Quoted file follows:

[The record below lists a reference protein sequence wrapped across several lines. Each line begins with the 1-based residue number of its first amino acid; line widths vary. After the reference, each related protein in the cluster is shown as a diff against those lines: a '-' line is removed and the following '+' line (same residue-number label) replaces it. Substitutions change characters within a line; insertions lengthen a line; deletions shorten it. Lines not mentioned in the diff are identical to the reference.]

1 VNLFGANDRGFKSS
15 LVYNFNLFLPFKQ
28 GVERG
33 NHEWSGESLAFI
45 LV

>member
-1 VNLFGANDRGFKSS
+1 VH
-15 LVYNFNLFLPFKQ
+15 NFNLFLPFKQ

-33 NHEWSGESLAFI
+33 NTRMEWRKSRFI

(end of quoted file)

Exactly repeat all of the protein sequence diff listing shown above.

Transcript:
[The record below lists a reference protein sequence wrapped across several lines. Each line begins with the 1-based residue number of its first amino acid; line widths vary. After the reference, each related protein in the cluster is shown as a diff against those lines: a '-' line is removed and the following '+' line (same residue-number label) replaces it. Substitutions change characters within a line; insertions lengthen a line; deletions shorten it. Lines not mentioned in the diff are identical to the reference.]

1 VNLFGANDRGFKSS
15 LVYNFNLFLPFKQ
28 GVERG
33 NHEWSGESLAFI
45 LV

>member
-1 VNLFGANDRGFKSS
+1 VH
-15 LVYNFNLFLPFKQ
+15 NFNLFLPFKQ

-33 NHEWSGESLAFI
+33 NTRMEWRKSRFI